Lisbon Delivers Design Inspirations from Top to Bottom
I had a hunch that decorative ceramic tiles were a big thing in Portugal the moment I visited Lisbon’s National Tile Museum, the only museum in the world that chronicles the art of tile back to the 15th century. There’s also a mural made of 1,300 tiles that shows Lisbon in 1738. Housed in a 16th-century convent, it’s just one of many quirky discoveries I came across in this seaside city. Wherever you go here, you’ll see how the Portuguese respect their history and intertwine it in everyday life, yet push creative boundaries in restaurants, hotels, design and fashion boutiques with zero attitude.
Lisbon, like Rome, was built on seven hills. Atop one, the postmodern Four Seasons Hotel Ritz offers a bird’s- eye view of the city and its glorious historic sites, like the citadel called St. George’s Castle. Check out the historical artwork and murals on display in its public areas. Walk down the tree-lined Avenida da Liberdade toward the city center to explore the old section called Alfama with its steep medieval staircases, fado folk music houses and the fashionable shopping district called Chiado, where a visit to home décor store Vista Alegre Atlantis is a must. Stop for a snack of the country’s famous rich custard egg tart (pasteis da nata), or try an artisan gelato at the vibrantly decorated Gelato Therapy.
Stroll over to the Arabesque-styled Embaixada, in the up-and-coming Principe Real district, to shop in a restored 200-year-old palace filled with clothes and interior design finds from the country’s best brand ambassadors. Farther up the street is Alma Lusa with a curated selection of funky souvenirs. Arte da Terra is in a restored horse barn with dozens of items—handbags, belts, even umbrellas—made locally out of cork, a versatile and eco-friendly material. Flower Power is a cutting-edge florist and interior design shop with an organic food café decorated with a fully set table mounted horizontally on the wall. It’s easy to fall in love with everything at Arquitectamus from home design to fashion in a concept store with a waterfall in the garden cafe. One of the oldest stores in Lisbon is the Caza das Vellas Loreto, which has been selling candles since 1789 from the same location.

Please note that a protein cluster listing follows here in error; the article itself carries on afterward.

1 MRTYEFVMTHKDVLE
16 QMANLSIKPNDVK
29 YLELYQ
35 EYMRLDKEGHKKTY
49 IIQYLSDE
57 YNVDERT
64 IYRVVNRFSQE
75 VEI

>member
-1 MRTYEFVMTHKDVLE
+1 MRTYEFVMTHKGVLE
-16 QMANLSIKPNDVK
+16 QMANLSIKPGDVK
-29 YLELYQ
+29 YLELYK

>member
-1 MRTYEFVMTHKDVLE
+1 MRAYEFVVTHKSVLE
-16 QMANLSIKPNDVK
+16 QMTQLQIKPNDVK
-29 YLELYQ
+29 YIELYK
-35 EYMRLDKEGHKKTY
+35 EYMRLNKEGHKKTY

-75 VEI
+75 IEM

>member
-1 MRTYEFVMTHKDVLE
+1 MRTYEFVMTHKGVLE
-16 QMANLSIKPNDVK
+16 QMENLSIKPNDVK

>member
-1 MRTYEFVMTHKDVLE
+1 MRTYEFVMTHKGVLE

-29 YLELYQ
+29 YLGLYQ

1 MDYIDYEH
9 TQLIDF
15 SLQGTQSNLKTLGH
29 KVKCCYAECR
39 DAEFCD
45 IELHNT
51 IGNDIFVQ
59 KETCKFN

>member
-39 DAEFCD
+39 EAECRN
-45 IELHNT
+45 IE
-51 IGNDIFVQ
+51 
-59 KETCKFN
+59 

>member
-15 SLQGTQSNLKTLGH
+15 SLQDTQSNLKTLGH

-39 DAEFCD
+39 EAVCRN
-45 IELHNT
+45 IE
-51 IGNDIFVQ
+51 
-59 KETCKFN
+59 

If you’re old enough to remember drinking Mateus, you’ll be in for a surprise when you taste how grown up Portuguese wines are now. Mercearia do Vinho is a delightful, tiny wine shop with a big selection of wines from all 14 of Portugal’s wine regions. Don’t leave the city without eating in one of Michelin-star chef José Avillez’s restaurants, especially Belcanto, all conveniently located around the opera house, which dates from 1793 and is truly a unique finale to a visit to Lisbon.
Reachable within an hour’s train ride from Lisbon are Sintra and Cascais. Sintra, located in a national park, features a 14th-century castle and Moorish palace completed in the late 1800s. It will delight you with a vividly colored façade and yards of tiles. Walk up to the castle past poet Lord Byron’s favorite hotel, Lawrence’s, a good lunch spot. Not to be missed is the picturesque fishing village of Cascais, with its quaint maze of streets and fashionable shops.
A longer day trip is to Porto, the jewelry-making capital of Portugal and home to the famous fortified wine. The streets are steep, but the effort is rewarding. Visit Lello, a fantastic bookstore rumored to be J.K. Rowling’s inspiration for Hogwarts library. Then wander through rows of townhouses in the World Heritage section. Journey across the river by foot, take the cable car, which lets you off in the heart of the Port wine cellars. Vinum Restaurant at Graham’s Port Lodge has stunning panoramic views.
A version of this article appeared in the July/August 2015 issue of Connecticut Cottages & Gardens with the headline: Lisbon's Uplifting Allure.